Inquests into the deaths of the 30 Britons, including four from the West Midlands, killed in the Tunisia beach massacre of 2015 will begin today.
Letter Released After Worcestershire Surgeons Quit
Four top doctors leaving their posts at an Accident and Emergency department in Worcestershire say management decisions have led to "failing and unsustainable services" at a hospital.
A letter the group wrote outlining the reasons why has been made public after a Freedom of Information request to the Worcestershire Acute Hospitals NHS Trust.
It appears the reasons are behind a review that could see A and E services being moved from the Alexandra Hospital in Redditch to Worcestershire Royal Hospital.
The group said: "successive management decisions have undermined services at the Alexandra Hospital; these in turn have led to the self-fulfilling prophecy of failing and unsustainable services."
They also blamed failing services on an inability to recruit enough staff to meet demand and claim many debates around moving services from Redditch to Worcester were heavily weighted "on the Worcester side of the argument," meaning they were not listened to.
An independent report commissioned by campaigners has found there needs to be another look at whether emergency care, paediatrics and maternity units are moved.
The Save The Alex ordered report has recommended that the Worcestershire Acute NHS Trust is broken up and Redditch's Alexandra Hospital is run by University Hospitals Birmingham NHS Foundation Trust.
Neal Stote from Save The Alex said: "The board in Worcestershire really needs to relook at what they are planning. People need good, safe local services. The government needs to work with local NHS providers to make sure that happens and every angle and option needs to be looked at.
"Many people will just start using services in Birmingham anyway if the Alex is downgraded. Therefore, it seems obvious that there should be a look into this as a decision to move services to Worcester will impact on hospitals in the city."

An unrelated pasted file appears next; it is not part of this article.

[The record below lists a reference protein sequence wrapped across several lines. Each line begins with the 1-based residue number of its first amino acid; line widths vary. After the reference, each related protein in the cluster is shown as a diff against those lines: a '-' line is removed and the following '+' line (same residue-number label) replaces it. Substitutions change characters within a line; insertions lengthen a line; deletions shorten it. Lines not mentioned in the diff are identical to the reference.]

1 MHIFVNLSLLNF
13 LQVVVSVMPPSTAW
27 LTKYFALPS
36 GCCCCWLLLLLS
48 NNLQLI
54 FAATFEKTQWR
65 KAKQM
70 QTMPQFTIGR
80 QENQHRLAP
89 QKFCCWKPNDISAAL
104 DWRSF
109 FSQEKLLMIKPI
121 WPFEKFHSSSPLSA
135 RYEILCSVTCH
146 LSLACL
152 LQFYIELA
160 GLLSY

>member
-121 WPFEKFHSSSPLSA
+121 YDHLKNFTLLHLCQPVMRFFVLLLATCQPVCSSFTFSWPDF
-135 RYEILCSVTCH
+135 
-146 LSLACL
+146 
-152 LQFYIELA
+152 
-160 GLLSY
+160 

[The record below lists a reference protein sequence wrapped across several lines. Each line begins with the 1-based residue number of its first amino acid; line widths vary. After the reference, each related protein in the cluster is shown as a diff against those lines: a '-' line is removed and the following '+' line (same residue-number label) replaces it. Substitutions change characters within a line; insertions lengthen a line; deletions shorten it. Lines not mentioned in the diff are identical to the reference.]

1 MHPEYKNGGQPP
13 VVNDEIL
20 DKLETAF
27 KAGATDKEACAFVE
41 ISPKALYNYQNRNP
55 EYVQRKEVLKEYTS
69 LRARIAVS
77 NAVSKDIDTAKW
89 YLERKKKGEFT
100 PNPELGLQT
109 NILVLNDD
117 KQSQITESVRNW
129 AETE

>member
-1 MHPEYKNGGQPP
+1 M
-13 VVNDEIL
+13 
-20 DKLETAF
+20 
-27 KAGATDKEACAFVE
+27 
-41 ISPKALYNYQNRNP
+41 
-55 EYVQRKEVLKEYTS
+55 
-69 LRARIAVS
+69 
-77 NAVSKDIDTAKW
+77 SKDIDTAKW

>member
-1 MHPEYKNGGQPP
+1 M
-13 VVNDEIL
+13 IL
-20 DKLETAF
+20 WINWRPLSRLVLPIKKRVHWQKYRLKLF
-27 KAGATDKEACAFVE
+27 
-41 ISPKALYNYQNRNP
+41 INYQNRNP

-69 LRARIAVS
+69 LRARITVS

The board at Worcestershire Acute NHS Trust told Heart: "We are making strenuous efforts to ensure they are replaced and we are doing everything we can to ensure we maintain a continuous, high quality service for local patients.
"We have received offers of support from a number of individual A&E consultants and from neighbouring Trusts and we are now in discussions with various people as we seek to ensure continuity of service.
"Meanwhile the NHS Trust Development Authority has confirmed they have commissioned the Good Governance Institute to lead an independent review to investigate allegations around bullying and harassment at Worcestershire Acute Hospitals NHS Trust."
The review will look at the handling of the concerns raised and the application of trust policies on whistleblowing and raising concerns, dignity at work and grievances with a focus on best practice for investigations. We welcome the appointment of the Good Governance Institute and look forward to working with them.
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